Global warming, Antarctic volcanoes: West Antarctic ice sheet collapse likely unstoppable

A number of studies published in the past year show that the melting of the West Antarctic ice sheet is likely unstoppable. The glacier will probably disappear in a matter of centuries, adding 13 feet (4 metres) of water to sea levels, according to NASA.

Researchers at Washington University in St. Louis recorded two bursts of seismic activity at the same location beneath Antarctica's ice sheet, leading them to the discovery an active volcano that will speed the rate of ice-mass loss in West Antarctica.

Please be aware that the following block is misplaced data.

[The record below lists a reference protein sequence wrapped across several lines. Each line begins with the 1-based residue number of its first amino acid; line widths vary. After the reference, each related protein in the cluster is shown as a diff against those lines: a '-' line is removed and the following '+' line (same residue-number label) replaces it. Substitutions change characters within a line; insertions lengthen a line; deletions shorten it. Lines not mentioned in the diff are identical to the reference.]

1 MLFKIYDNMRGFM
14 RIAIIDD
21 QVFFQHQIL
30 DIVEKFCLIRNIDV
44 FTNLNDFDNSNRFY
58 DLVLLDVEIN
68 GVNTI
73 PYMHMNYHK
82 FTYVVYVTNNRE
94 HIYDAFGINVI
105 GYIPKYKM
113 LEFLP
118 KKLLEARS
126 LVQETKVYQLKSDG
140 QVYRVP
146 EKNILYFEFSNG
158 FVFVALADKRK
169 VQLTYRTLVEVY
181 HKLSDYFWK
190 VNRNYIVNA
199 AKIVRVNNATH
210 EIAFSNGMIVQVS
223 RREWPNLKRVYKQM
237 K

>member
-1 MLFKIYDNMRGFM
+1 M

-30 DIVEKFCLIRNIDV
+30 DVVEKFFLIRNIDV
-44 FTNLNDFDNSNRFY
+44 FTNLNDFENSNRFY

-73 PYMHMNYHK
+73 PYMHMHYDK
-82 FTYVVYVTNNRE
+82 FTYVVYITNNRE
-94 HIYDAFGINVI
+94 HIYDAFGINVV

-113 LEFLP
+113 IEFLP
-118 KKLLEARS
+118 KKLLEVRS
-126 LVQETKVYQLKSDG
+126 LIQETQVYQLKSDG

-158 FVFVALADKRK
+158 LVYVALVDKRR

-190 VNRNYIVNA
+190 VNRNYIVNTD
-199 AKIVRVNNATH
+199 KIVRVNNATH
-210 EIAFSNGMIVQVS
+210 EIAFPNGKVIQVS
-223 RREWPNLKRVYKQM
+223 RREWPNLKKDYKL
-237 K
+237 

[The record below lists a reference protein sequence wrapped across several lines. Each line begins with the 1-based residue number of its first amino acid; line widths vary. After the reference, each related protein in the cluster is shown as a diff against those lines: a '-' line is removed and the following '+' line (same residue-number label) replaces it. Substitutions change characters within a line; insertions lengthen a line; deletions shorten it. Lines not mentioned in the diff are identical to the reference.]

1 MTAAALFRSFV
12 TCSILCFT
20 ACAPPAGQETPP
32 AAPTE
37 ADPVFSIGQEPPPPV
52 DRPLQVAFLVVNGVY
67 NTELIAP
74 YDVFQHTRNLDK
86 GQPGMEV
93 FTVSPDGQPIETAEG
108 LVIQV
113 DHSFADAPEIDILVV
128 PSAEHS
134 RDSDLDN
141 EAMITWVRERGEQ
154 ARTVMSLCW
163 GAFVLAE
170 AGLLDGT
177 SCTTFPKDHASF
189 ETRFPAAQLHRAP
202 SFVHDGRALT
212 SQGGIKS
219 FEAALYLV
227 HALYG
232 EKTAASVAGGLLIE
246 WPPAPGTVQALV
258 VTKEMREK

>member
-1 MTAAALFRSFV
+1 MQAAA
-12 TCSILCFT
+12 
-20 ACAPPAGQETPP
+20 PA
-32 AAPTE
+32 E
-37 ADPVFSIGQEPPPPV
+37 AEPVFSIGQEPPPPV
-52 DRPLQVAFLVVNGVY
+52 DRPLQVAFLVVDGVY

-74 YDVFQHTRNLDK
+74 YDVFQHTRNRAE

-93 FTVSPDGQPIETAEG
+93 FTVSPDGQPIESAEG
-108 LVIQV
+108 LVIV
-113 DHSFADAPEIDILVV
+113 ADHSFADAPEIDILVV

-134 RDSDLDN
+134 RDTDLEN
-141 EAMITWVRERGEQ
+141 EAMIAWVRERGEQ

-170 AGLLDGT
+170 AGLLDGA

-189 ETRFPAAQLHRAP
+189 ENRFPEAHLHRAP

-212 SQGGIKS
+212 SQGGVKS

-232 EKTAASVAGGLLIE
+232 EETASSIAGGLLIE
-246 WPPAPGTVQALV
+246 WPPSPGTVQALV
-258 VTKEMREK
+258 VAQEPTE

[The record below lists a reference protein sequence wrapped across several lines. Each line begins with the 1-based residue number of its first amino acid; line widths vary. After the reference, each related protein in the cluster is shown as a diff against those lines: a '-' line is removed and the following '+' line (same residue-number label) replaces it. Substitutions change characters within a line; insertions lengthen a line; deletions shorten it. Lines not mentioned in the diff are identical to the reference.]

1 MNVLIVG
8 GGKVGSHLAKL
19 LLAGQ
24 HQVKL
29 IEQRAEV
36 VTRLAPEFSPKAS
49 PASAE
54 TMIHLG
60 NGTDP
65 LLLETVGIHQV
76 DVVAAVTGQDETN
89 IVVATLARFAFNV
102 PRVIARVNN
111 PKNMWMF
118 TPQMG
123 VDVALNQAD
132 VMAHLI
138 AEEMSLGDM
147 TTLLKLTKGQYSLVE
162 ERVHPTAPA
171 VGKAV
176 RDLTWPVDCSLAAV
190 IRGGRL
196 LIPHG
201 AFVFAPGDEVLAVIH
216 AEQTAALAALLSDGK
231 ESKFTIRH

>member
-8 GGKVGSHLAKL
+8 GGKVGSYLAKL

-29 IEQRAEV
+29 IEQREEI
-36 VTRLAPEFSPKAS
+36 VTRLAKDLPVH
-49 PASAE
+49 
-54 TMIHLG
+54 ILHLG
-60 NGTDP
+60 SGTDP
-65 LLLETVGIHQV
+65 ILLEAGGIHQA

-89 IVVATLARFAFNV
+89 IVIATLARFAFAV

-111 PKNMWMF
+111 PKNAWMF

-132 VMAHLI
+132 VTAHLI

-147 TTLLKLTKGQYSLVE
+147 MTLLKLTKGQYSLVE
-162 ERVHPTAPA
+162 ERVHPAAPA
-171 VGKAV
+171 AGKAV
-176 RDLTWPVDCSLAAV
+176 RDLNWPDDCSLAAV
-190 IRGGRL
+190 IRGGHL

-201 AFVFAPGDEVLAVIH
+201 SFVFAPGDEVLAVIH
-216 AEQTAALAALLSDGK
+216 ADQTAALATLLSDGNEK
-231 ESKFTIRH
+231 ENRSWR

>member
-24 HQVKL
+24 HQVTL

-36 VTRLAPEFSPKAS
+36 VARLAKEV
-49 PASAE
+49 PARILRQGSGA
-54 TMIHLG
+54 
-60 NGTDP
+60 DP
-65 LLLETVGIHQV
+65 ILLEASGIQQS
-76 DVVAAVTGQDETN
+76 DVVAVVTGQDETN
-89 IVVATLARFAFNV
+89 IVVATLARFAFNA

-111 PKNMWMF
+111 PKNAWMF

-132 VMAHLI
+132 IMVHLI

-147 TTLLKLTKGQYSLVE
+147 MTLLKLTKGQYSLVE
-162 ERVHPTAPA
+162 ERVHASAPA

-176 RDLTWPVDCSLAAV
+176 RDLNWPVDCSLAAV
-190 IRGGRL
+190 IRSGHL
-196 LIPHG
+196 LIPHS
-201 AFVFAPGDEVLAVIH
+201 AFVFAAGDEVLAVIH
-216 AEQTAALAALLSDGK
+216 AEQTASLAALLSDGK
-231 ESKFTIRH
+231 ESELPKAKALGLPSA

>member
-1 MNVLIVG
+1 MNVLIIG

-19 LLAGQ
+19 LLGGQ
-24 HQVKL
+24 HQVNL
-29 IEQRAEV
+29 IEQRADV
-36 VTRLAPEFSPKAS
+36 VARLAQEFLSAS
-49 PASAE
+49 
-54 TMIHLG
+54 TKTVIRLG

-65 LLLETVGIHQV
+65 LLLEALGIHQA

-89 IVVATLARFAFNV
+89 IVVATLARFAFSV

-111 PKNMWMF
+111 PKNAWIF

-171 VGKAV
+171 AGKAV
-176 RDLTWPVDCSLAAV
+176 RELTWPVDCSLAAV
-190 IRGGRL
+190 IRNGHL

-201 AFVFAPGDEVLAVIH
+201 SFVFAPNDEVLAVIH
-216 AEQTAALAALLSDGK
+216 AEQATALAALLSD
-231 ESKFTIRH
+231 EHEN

Eruptions are unlikely to break through the surface of the ice, but volcanic activity would melt the sheet, generating large volumes of water that would speed the flow of overlaying ice draining into the Ross Ice Shelf.

Another study published by the University of California, Irvine, shows that warmer water at the depths of the ocean form caverns beneath the ice, wearing away ice grounded at the ocean floor.

These studies conclude that Antarctic instability will significantly contribute to sea level rise in the decades to come.

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